• I hope they will embrace humility and gentleness of spirit with such abandon that the hearts of any detractors will melt in the face of such resistless love. 
My friends, in the words attributed to Luther, "sin boldly." If you are going to indeed do what you have evidently put your minds to, do it well. If it turns out you are wholly wrong (and the Spirit will make that clear over time), I will personally leave the light on for you here. If it turns out I'm the one who's whistling in the dark, save me a spot.


Undergroundpewster said...

I hope thay will start a "Radio Free Episcopaldom" to those of us living behind the oven mitt curtain.

plsdeacon said...

I think the current situation between "inside" and "outside" conservatives is like a messy divorce. We both love the Episcopal Church and are saddened to the point of anger over what has our beloved has done to herself. Some of us want to leave right now and never see her again. Some of us hope beyone hope that she will come to herself and say "Father, I have sinned...."

As for me, I am with Hosea in the wilderness. My beloved Church is playing the harlot with God but I am still to remain faithful. God will lead her to the desert again and there speak words to her and, with His grace, she will repent and return to faithfulness.

Phil Snyder

Anonymous said...

Dear Fr. Dan:

I so appreciate both your intellectual honesty and your emotional honesty on this matter. I personally promise to "save a spot" for you, should the Holy Spirit rend a change in your mindset.

Grace and Peace!

Deacon Francie

TL said...

Fr. Dan,
How can you see this New Province as sinning boldly? I would say that TEc is and continues to "sin boldly" and those that are a part of this New Province have left the sin to continue to boldly proclaim the Good News of the Gospel once delivered for all! Something I fear TEc is not doing...save those small few like yourself who have chosen to stay in a body that "sins boldly!"
TL Dillon

Anonymous said...

Fr. Dan, thank you for your gracious comments.Keep your end of the bridge open as long as you can, and I'll wedge open mine.
40 yrs ago, already a postulant, I sang in Chicago with the UTS Men's Choir as the EUB's voted to be swallowed by the MC whale.

The cancer of revisionism swallowed the PECUSA where I made my vows to God in the Dio. of Chicago in '69.

Last night in Chicagoland, by the grace of God, great medical care and better living through chemistry, I sang every song to His glory and with tears in my eyes signed the Jerusalem Statement along with hundreds of brothers and sisters in Christ. We are the ACNA.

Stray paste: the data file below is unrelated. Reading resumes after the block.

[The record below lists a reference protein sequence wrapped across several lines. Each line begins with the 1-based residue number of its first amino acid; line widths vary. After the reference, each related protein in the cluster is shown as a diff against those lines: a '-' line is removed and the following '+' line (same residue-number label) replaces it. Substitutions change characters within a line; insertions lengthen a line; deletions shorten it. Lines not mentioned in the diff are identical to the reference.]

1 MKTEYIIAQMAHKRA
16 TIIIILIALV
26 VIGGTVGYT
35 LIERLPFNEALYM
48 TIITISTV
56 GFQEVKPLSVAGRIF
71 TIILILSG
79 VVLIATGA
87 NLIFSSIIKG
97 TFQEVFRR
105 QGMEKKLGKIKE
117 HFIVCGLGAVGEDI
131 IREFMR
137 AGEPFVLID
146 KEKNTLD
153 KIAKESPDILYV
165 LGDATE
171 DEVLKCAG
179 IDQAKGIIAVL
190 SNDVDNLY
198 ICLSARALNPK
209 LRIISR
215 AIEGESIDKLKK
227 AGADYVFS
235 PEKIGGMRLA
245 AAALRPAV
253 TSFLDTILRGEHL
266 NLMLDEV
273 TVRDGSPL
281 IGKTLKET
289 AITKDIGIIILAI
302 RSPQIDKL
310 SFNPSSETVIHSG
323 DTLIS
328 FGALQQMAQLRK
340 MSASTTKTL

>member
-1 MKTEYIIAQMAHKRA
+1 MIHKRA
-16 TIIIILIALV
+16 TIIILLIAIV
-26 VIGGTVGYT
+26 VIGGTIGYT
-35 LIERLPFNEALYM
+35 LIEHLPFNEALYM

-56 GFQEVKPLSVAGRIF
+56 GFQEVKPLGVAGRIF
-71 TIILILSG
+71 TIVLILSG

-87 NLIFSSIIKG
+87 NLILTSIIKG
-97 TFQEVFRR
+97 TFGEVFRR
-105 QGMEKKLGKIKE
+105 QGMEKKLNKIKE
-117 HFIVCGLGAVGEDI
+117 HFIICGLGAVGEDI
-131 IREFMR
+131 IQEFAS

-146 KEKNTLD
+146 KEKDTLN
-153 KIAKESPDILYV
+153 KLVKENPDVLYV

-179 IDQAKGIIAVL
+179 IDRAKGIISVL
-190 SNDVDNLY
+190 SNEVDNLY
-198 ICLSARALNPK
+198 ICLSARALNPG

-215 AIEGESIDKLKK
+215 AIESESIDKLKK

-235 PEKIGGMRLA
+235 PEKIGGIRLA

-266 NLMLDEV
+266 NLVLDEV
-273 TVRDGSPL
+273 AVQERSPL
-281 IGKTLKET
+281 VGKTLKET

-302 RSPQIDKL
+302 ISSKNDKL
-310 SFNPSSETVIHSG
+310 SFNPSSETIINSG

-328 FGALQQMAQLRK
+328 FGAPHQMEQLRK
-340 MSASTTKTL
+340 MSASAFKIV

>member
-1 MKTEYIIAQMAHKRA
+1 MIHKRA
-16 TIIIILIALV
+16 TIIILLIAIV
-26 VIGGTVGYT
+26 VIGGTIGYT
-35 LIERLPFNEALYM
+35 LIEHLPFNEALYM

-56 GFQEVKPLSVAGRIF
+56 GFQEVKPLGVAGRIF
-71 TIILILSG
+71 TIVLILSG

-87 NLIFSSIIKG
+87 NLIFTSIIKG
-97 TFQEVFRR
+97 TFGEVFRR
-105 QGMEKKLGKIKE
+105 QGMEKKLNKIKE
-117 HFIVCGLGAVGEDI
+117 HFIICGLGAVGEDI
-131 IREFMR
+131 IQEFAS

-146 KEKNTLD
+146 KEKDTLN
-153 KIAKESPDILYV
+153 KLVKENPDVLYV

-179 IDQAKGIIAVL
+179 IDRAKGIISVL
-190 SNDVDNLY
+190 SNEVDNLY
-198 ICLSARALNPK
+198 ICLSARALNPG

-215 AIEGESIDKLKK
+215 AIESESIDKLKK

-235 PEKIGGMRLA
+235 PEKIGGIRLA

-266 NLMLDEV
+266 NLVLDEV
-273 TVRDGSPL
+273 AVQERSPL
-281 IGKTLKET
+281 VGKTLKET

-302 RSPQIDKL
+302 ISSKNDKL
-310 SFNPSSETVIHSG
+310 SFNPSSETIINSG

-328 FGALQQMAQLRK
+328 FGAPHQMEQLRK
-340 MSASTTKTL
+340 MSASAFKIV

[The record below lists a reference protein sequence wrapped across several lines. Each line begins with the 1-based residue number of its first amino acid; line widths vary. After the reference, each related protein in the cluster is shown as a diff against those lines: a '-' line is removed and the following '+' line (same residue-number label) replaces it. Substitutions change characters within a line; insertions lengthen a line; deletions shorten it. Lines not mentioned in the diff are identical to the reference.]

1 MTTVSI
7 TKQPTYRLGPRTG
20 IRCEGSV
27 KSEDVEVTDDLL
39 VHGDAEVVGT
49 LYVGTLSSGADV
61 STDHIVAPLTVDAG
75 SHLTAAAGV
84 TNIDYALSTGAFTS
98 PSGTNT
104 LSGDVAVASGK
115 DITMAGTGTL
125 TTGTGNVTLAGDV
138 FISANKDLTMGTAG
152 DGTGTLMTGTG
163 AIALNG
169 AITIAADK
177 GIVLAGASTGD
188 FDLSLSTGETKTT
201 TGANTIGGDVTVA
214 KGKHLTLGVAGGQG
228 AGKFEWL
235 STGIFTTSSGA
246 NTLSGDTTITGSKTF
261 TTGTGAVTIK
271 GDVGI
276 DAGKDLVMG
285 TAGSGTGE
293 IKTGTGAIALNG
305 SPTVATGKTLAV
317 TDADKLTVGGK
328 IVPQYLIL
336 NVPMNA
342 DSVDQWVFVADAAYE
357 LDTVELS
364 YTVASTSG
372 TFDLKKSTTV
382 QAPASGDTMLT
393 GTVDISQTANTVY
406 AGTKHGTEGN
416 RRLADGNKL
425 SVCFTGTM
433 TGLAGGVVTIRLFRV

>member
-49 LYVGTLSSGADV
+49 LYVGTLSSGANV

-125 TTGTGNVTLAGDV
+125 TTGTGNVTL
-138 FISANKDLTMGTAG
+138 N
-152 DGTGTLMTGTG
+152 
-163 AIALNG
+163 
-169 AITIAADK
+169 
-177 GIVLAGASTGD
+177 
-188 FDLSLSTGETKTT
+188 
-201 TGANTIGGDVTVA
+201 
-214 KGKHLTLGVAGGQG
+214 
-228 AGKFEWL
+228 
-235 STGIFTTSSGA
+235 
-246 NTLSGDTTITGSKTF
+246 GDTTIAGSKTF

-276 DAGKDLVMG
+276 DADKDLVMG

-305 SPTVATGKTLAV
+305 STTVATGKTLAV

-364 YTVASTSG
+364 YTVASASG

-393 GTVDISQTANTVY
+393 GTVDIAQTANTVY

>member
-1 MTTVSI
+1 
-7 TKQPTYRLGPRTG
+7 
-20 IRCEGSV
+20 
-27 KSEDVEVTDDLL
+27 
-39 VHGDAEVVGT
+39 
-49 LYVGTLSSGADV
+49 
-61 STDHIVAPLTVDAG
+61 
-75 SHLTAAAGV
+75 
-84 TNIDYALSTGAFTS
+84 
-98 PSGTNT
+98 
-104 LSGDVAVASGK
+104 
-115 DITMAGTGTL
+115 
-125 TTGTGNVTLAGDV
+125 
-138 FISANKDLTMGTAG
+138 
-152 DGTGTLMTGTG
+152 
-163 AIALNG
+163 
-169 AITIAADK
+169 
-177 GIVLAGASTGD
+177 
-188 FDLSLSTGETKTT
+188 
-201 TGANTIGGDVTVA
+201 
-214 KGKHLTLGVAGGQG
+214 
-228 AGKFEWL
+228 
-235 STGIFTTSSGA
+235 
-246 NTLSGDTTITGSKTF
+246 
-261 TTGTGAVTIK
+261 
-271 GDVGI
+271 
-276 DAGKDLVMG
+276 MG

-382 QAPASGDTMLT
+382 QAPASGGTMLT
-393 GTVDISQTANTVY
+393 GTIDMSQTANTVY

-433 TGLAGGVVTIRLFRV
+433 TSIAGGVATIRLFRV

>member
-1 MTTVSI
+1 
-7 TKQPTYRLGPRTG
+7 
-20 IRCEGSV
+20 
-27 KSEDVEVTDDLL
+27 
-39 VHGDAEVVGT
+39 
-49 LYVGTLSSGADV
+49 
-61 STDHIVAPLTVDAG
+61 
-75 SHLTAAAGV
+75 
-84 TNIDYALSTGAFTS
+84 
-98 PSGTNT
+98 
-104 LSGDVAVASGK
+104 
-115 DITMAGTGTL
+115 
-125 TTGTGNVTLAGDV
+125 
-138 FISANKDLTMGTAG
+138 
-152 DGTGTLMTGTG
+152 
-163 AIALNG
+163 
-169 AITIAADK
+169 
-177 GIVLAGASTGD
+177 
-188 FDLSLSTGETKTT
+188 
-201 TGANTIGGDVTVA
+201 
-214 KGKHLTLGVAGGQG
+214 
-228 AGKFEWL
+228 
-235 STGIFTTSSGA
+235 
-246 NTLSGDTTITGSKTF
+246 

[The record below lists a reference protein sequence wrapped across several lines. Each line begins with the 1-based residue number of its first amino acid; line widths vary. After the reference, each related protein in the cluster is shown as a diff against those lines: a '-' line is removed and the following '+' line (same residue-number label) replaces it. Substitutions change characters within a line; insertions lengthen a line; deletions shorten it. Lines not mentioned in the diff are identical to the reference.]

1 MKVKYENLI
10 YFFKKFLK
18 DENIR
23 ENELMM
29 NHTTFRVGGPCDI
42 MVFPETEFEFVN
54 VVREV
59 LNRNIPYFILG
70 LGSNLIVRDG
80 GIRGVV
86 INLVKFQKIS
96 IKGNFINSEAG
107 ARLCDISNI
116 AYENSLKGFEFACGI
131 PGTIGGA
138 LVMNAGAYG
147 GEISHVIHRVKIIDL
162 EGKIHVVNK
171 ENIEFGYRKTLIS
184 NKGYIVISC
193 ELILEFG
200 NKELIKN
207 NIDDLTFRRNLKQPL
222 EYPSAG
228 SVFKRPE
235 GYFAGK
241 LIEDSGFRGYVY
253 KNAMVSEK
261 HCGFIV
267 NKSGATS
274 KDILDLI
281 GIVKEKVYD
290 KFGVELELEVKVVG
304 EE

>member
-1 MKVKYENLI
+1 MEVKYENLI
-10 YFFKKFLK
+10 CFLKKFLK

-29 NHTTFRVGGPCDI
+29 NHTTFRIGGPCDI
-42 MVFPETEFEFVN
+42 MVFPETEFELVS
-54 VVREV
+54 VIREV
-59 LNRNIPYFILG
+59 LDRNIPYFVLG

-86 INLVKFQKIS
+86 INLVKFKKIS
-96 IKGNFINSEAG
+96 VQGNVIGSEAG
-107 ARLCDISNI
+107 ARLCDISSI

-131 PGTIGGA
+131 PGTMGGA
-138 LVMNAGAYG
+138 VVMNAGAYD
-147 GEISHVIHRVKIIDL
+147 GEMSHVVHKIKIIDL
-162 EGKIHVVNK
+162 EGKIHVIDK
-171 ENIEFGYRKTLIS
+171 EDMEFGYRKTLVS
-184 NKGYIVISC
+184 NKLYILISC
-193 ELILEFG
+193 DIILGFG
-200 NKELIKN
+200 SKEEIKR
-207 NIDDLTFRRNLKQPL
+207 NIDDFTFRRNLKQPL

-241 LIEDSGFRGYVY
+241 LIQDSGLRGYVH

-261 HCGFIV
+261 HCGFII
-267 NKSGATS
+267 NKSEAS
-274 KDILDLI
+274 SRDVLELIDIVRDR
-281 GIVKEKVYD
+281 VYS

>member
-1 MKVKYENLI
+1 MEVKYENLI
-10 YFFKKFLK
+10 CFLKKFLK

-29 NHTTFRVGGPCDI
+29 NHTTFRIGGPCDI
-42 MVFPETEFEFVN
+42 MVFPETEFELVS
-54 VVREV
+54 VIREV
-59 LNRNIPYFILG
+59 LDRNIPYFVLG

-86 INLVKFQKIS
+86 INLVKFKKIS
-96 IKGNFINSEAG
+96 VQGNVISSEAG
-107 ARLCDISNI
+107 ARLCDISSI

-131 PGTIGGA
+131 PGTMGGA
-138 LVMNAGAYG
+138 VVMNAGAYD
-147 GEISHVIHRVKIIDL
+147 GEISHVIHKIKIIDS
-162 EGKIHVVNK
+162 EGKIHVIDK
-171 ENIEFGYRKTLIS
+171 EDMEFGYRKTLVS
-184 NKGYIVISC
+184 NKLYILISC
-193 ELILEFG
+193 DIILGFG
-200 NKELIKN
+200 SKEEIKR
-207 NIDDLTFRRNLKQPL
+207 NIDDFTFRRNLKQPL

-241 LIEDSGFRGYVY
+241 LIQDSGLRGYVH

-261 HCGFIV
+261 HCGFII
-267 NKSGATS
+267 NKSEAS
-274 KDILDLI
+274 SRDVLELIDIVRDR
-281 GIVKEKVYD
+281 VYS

Thank you Lord Jesus for this new start to your old call. Use me wherever, whenever and however you will. Thy will be done on earth as it is in Heaven.

Your servant, Bob +

. . . still ridin' for the brand, but no longer on a dead horse!

Anonymous said...

Fr. Dan,

How can you ask for a spirit of love and respect from the leavers when the title of your article disrespects what we are doing as leavers? Only time will tell if it is the wrong thing. The same is true of stayers.

Dcn. Dale

Bob G+ said...

One thing to consider when looking forward is that the current leadership of TEC will be gone in another 10-15 years. All indications suggest that the next generations will not be as "radical" or as questioning-leaning-towards-heterodoxy than their formers. As a matter of fact, several younger seminarians that I know are and say their cohort is much more conservative than current leadership. It isn't the same kind of "conservative" as one might have found in the 1950's or even among current American-Evangelicals of a certain generation. But, much more honestly creedal, nonetheless.

It may take a generation, but TEC will be a very different church in 25 years, and I predict that it will be far more a Church that doesn't cross its collective fingers when saying the creeds. We may be much smaller for a time and all the money may be gone, but frankly that doesn't bother me, for God has all things in His hands - including TEC even in its wondering in the wilderness.

What will come of this new denomination, I can't predict. Having a common enemy doesn't necessarily present a lasting reason to remain together, particularly when some members will refuse to take communion from other members. American Church history (particularly Evangelical history) doesn't seem to give very many examples of this kind of thing succeeding in the long run. We shall see.